To learn more about the Vann House, check out my book, The House on Diamond Hill: A Cherokee Plantation Story.
Since 2002 I have been actively engaged in a public history project focused on the Chief Vann House State Historic Site. The Chief Vann House, operated by the Georgia Department of Natural Resources, offers a rare opportunity for the exploration of African American life among American Indians. James Vann was a wealthy Cherokee who built a plantation called Diamond Hill in present-day north Georgia. Vann and his family possessed over 100 of the 583 black slaves owned by Cherokees in the first decade of the nineteenth century. The Vann home has been restored and is open to the public for guided tours and events.
I first visited this site in 1998 while doing research for my book on the Shoeboots family. I was dismayed to discover that the tour of the Vann House made no mention of the history of African American slavery in the Cherokee Nation or of the human stories of the many black men, women, and children who had lived and worked on the grounds. I felt concerned that the slogan of the house museum: “The Showplace of the Cherokee Nation,” was romanticizing and even glorifying a place where the abuse of human beings had been common. And so I became committed to a more ethical interpretation of the historical significance of this site and to bringing a multifaceted picture of the Vann House history into public view. Toward this end, I entered into a sensitive, long-term dialogue with the committed park rangers who operate the site about the absence of African American history and about potential projects that might address this gap.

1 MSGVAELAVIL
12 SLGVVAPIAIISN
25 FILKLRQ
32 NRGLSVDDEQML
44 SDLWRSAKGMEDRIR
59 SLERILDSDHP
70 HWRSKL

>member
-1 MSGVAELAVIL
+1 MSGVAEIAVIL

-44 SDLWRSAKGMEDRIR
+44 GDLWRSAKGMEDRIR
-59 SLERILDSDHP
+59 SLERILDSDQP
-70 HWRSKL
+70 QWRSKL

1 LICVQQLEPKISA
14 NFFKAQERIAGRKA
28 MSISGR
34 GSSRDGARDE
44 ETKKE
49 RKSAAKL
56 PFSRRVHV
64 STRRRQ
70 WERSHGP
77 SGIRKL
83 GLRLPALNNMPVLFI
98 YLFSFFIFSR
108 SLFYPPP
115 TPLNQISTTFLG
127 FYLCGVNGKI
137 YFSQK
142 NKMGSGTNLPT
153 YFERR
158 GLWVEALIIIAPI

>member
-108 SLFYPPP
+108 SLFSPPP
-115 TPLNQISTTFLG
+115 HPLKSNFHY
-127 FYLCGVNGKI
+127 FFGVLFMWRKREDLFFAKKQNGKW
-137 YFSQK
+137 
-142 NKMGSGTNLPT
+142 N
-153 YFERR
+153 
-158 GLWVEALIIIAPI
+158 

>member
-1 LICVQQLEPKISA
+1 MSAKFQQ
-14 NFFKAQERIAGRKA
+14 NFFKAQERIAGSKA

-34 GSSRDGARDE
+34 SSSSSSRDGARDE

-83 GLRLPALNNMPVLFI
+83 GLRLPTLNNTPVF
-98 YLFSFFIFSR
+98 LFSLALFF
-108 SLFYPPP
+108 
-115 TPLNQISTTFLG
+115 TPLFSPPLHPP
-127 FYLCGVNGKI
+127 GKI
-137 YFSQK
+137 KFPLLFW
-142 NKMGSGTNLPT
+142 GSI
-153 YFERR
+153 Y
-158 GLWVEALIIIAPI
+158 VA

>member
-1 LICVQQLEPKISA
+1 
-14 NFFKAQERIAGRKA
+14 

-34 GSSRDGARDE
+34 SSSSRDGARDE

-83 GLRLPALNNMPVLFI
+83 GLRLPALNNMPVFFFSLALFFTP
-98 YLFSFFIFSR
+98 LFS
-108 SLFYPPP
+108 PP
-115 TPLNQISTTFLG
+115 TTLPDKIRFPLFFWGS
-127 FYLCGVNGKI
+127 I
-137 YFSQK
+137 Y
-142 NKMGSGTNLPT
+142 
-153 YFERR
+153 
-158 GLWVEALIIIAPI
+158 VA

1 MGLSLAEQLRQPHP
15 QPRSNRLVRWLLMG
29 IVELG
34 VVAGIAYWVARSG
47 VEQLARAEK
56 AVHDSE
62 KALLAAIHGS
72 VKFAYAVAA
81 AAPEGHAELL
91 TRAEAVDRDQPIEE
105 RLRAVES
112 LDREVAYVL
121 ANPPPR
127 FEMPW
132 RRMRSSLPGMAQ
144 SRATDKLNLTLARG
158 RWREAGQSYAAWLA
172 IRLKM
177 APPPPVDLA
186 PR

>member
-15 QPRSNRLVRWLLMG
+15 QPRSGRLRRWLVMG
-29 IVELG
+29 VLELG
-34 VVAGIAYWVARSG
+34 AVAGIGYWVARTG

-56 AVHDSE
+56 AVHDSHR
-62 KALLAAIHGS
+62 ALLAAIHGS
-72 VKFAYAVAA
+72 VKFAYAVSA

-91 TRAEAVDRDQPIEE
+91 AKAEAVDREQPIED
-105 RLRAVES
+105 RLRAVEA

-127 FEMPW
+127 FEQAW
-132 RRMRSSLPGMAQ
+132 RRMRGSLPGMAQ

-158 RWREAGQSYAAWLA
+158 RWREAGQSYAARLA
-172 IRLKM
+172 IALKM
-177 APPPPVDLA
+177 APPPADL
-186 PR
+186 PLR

The most exciting component of my public history work with the Vann House museum is a research project that I developed with students in an upper level undergraduate course at the University of Michigan, titled “Blacks, Indians, and the Making of America.” With the goal of increasing awareness of African American history at this historic site, nearly thirty students in the class from diverse racial and cultural backgrounds researched the history of the Vann plantation, relying on sources ranging from Moravian missionary diaries to Works Progress Administration narratives of former slaves of Indians, to classic secondary sources on slavery in the Cherokee Nation. The students shared their research findings with their classmates and then wrote individual papers on their chosen topics. The papers were edited, shortened, combined, and compiled over a summer by a team of African American and Native American students who worked closely with me. The result of this work is a booklet titled African American History at the Chief Vann House, intended to illuminate, commemorate, and contextualize the lives of enslaved Africans and African Americans who labored on the Vann plantation. The booklet is available at the Vann House and in PDF form on this page.